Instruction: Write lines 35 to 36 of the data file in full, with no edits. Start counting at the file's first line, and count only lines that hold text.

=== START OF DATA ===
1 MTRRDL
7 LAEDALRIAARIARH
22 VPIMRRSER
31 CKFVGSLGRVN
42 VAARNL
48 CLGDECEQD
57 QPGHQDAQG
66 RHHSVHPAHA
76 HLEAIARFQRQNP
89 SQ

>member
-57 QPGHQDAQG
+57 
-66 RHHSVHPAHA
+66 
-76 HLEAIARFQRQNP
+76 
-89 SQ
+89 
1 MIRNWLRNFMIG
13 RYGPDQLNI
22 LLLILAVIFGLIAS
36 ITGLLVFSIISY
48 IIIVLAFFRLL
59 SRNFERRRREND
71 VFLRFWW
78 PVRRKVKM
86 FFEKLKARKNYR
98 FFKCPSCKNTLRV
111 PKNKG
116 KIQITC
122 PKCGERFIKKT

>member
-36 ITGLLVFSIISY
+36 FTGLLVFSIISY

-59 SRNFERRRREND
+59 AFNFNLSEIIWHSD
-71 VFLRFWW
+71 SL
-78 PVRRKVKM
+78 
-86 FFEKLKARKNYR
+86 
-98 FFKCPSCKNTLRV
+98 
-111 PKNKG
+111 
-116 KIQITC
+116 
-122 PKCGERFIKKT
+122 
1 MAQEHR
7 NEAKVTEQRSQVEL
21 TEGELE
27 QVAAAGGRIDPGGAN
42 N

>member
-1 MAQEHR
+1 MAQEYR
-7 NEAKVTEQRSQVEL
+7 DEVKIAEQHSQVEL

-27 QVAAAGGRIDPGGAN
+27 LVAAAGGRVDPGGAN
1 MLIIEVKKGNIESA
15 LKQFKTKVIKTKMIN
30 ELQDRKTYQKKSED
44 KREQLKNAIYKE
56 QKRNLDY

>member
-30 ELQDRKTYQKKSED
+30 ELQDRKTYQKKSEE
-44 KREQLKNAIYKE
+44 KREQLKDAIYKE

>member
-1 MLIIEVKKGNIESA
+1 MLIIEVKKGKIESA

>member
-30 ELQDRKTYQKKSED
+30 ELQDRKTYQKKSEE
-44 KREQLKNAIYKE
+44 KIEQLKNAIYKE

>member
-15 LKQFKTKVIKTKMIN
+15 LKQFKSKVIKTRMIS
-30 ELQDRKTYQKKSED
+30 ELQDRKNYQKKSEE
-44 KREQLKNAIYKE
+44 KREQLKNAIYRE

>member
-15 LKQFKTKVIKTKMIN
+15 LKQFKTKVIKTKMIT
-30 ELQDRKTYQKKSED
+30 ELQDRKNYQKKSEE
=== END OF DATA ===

+36 FTGLLVFSIISY

-59 SRNFERRRREND